02548 - Dead South Carolina soldier; Petersburg, Va., April 1865 [LC-DIG-cwpb-02548]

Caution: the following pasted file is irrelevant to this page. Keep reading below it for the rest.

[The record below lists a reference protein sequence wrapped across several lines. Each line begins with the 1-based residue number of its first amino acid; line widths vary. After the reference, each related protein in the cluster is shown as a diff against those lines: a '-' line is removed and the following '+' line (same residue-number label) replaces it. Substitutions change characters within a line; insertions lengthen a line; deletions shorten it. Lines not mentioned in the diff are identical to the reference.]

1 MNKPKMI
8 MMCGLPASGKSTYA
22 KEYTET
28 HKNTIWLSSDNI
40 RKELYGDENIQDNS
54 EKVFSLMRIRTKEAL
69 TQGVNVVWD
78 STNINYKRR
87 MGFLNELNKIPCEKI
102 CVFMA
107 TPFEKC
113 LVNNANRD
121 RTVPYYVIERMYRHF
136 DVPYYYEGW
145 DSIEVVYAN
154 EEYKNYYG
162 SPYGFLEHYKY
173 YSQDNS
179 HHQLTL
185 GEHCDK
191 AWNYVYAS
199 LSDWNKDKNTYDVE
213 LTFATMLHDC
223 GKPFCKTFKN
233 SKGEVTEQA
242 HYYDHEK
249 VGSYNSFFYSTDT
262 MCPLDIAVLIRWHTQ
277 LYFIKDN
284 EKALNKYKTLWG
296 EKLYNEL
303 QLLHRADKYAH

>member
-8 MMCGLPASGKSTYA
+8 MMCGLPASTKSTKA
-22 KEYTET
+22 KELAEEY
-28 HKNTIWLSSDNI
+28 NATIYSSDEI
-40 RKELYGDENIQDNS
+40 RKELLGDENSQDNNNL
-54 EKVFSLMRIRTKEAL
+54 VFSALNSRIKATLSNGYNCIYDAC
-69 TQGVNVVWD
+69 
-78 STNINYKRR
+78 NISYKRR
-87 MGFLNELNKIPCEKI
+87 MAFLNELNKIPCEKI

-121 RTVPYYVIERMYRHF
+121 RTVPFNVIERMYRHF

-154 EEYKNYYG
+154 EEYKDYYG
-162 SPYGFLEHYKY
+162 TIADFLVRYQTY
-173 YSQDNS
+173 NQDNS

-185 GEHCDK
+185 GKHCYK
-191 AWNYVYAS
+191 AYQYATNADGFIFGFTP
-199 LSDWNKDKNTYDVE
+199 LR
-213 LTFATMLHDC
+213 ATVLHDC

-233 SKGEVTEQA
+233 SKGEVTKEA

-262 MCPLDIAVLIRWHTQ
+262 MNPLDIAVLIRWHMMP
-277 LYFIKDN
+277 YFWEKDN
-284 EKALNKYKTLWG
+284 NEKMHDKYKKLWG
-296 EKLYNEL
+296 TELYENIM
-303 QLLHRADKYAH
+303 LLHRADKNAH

While we think of photo manipulation as being a modern phenomenon, this stereo view illustrates how photographs were manipulated during the Civil War. The soldier depicted in this image appears in at least three stereo views of the battle of Petersburg. He is reported as both a dead Union and dead Confederate soldier. The original paper sleeve for this image identifies him as a South Carolina solider. Looking at the black and white version of this image, it is obvious why these conflicting claims were made. The ammunition pouch he is carrying is clearly marked with a U.S. insignia, which would quickly identify him as a Union soldier. When looking closely at his uniform, it is clear that it was made of coarse material not found in the Union army. The South had few manufacturing facilities, resulting in soldiers outfitted with homemade and poor quality goods. The brush from the canon behind him would indicate that he was part of an artillery unit, or near one at the time of his death. In the other existing images, the brush does not appear at all in one image and the other image shows the handle is only about 12 inches long; indicating that it was probably a photographer’s prop used to enhance the image. This is clear evidence that photographers staged shots to present the image that they wanted. Only careful observation tells the story of what the photographer wanted us to see vs. what they actually saw.